He testified that he had been at the mill, except for meals, the entire day of the fire, and had worked in the office until 7pm, an hour after the rest of the staff had gone home.

He said the chief miller, William Arkell, and Charles Smith had also remained late that evening. He noted that Bill Arkell, son of the head miller, normally slept in a room above the office, and acted as a night watchman.

On the day of the fire, Gay said he and several others had smoked pipes in the office, and that smoking in the mill itself was forbidden, though that rule was not always followed. In any case, on the day in question, all the men had been working in the bran house, a separate building. No one was in the mill itself that day nor in the barrel storage building, where the fire had started.

Most revealing was Gay’s testimony that threats to the mill had been made on two separate occasions, and his belief that the fire began in the barrel house. Around April 1, James McCullough and Adam Horn heard two men at a Guelph tavern vow to burn down the mill. They reported what they had heard to Gay, who in turn advised Charles Whitelaw. In early May, young Bill Arkell heard some threats, which he reported to his father and to Andrew Gay.

At the time of the first threat, Whitelaw authorized a night watchman, who remained on the job for three weeks. The watch resumed after the second threat for two weeks. Whitelaw discontinued the night watch in mid-May, when the inventory dropped below the value of his insurance policy, Gay told the inquest.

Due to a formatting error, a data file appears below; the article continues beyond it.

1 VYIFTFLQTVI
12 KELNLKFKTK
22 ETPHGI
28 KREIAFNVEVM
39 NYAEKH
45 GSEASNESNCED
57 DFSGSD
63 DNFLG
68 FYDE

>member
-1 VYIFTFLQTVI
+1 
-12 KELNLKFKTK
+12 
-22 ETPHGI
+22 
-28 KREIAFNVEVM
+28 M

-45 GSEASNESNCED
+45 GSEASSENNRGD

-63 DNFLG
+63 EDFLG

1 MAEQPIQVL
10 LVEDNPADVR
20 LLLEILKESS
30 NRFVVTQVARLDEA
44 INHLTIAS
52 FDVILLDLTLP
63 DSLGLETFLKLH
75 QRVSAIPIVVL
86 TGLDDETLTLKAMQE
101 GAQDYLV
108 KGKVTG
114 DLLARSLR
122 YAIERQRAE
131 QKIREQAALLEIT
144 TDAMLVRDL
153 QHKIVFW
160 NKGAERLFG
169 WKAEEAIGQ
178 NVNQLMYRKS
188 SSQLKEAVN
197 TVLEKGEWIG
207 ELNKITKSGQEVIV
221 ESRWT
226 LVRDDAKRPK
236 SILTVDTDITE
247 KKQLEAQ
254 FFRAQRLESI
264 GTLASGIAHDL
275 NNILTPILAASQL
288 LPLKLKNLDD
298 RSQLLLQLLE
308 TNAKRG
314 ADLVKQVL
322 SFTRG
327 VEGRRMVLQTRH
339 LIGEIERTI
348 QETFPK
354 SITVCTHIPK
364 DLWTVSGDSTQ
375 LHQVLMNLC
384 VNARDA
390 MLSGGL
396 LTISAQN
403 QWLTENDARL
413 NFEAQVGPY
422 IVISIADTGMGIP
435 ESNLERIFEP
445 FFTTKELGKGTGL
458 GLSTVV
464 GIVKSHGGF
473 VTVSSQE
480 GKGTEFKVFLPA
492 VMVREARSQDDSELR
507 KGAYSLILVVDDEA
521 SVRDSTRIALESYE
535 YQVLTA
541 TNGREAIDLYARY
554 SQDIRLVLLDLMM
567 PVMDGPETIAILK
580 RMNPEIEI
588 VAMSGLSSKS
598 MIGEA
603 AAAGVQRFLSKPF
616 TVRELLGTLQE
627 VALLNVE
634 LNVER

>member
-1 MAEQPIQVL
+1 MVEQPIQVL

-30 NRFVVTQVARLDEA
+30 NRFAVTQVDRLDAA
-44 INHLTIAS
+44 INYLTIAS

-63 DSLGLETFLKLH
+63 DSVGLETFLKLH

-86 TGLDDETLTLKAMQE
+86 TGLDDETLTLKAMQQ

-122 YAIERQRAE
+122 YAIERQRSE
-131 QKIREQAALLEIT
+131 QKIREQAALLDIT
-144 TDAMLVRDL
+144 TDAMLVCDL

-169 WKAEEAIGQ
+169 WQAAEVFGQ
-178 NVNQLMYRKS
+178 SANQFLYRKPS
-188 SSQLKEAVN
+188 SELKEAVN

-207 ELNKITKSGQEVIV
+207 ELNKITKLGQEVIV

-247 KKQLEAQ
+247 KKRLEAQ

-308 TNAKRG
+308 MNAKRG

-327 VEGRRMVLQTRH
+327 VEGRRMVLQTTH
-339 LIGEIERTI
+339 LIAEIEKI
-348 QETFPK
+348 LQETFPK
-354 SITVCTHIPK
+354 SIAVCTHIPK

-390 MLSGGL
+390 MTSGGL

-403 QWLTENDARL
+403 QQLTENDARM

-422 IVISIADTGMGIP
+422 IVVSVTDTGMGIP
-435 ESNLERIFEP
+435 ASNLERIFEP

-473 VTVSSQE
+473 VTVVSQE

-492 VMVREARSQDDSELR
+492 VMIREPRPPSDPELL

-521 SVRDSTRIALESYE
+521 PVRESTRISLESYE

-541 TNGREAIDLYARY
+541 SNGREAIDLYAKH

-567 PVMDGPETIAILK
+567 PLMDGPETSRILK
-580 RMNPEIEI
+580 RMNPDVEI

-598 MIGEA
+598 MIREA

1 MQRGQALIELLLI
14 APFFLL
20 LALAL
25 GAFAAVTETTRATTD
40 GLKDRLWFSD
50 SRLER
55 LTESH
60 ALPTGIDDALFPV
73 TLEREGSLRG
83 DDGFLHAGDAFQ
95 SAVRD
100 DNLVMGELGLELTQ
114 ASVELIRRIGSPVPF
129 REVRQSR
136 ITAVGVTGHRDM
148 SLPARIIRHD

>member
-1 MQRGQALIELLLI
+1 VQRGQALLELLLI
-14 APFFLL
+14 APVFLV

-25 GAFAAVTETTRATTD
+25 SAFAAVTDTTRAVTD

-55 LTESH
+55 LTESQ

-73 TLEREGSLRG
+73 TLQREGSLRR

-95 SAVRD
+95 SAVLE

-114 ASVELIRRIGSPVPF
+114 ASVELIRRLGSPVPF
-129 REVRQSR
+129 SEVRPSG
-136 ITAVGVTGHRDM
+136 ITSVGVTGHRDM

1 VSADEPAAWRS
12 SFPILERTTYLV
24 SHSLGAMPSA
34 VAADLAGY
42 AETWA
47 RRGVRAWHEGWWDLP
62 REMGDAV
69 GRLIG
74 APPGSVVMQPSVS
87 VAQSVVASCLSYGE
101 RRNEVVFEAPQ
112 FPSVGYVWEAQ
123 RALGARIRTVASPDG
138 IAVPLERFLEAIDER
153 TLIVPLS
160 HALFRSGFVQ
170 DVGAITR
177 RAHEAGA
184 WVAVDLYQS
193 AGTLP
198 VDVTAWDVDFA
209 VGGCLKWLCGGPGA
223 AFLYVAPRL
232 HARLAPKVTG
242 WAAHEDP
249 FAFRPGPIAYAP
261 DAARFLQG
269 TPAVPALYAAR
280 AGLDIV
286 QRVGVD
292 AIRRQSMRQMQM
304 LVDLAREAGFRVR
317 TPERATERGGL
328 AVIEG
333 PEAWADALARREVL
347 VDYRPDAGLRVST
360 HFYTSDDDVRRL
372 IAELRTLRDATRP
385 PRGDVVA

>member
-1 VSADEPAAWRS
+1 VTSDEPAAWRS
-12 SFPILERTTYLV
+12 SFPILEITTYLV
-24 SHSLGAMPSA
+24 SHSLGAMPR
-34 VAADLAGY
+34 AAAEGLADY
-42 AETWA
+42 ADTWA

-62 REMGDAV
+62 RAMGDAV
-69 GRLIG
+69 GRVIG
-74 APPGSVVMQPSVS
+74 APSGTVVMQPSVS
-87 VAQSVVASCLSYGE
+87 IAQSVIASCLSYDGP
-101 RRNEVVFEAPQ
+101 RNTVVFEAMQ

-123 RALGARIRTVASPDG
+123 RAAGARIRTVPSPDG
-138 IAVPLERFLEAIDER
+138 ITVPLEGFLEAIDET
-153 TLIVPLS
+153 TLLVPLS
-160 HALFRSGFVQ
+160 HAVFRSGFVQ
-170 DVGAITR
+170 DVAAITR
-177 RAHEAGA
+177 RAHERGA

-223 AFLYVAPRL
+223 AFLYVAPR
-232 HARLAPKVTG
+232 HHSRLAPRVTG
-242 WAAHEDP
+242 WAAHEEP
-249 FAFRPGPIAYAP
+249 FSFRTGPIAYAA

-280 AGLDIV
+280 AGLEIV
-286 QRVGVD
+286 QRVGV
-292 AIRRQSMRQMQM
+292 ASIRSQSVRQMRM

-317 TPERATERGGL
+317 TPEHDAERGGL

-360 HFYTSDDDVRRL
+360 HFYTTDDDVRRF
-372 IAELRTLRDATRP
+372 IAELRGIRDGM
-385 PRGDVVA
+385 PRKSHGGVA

The next witness was James Butler, who was working late the night of the fire at Hockin’s barrel shop, near the mill. He testified that he saw flames coming from the barrel house the night of the fire and, after investigating, turned on the alarm.

The most revealing testimony came from young Jim Arkell. He recalled encountering Barney Kelly, who operated a barrel making shop, in an intoxicated condition in a Guelph bar room in early April. Kelly had vowed to burn down the People’s Mills, or get someone to do it for him, if he did not get an order from Whitelaw for barrels. Whitelaw was, in 1864, dealing exclusively with Hockin, Kelly’s chief rival.

Arkell had again encountered Kelly on the night of the fire at Ellis’s Hotel. Kelly had asked him whether the mill was operating that night, and Arkell replied that it had been idle for the past three days. Kelly departed from the bar a little after 9:30. Twenty minutes later the fire alarm sounded. Arkell said that Kelly was only at the hotel briefly, and was not drinking.